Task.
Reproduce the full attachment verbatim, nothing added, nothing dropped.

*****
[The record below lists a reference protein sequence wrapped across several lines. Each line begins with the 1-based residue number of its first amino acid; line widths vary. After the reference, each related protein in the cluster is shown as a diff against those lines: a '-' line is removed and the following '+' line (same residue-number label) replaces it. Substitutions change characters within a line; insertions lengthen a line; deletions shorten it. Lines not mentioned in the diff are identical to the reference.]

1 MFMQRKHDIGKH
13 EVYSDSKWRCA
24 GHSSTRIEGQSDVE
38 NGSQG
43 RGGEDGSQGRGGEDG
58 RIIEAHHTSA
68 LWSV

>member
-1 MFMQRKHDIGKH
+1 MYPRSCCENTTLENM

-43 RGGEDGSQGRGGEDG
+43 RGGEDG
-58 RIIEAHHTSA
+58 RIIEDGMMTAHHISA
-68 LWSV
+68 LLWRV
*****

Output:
[The record below lists a reference protein sequence wrapped across several lines. Each line begins with the 1-based residue number of its first amino acid; line widths vary. After the reference, each related protein in the cluster is shown as a diff against those lines: a '-' line is removed and the following '+' line (same residue-number label) replaces it. Substitutions change characters within a line; insertions lengthen a line; deletions shorten it. Lines not mentioned in the diff are identical to the reference.]

1 MFMQRKHDIGKH
13 EVYSDSKWRCA
24 GHSSTRIEGQSDVE
38 NGSQG
43 RGGEDGSQGRGGEDG
58 RIIEAHHTSA
68 LWSV

>member
-1 MFMQRKHDIGKH
+1 MYPRSCCENTTLENM

-43 RGGEDGSQGRGGEDG
+43 RGGEDG
-58 RIIEAHHTSA
+58 RIIEDGMMTAHHISA
-68 LWSV
+68 LLWRV